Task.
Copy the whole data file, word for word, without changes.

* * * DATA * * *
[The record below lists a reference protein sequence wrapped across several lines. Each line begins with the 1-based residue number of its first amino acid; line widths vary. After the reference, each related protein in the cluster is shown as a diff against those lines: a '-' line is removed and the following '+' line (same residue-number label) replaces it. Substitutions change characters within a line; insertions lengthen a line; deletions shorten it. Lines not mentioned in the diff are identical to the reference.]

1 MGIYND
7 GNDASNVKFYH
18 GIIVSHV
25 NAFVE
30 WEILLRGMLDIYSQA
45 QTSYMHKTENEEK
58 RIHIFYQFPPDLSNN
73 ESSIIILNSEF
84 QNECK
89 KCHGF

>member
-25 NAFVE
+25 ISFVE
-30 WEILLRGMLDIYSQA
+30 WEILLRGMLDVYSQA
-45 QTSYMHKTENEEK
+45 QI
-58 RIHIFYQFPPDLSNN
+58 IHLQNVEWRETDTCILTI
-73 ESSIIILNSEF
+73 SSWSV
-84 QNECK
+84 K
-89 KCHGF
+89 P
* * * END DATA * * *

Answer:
[The record below lists a reference protein sequence wrapped across several lines. Each line begins with the 1-based residue number of its first amino acid; line widths vary. After the reference, each related protein in the cluster is shown as a diff against those lines: a '-' line is removed and the following '+' line (same residue-number label) replaces it. Substitutions change characters within a line; insertions lengthen a line; deletions shorten it. Lines not mentioned in the diff are identical to the reference.]

1 MGIYND
7 GNDASNVKFYH
18 GIIVSHV
25 NAFVE
30 WEILLRGMLDIYSQA
45 QTSYMHKTENEEK
58 RIHIFYQFPPDLSNN
73 ESSIIILNSEF
84 QNECK
89 KCHGF

>member
-25 NAFVE
+25 ISFVE
-30 WEILLRGMLDIYSQA
+30 WEILLRGMLDVYSQA
-45 QTSYMHKTENEEK
+45 QI
-58 RIHIFYQFPPDLSNN
+58 IHLQNVEWRETDTCILTI
-73 ESSIIILNSEF
+73 SSWSV
-84 QNECK
+84 K
-89 KCHGF
+89 P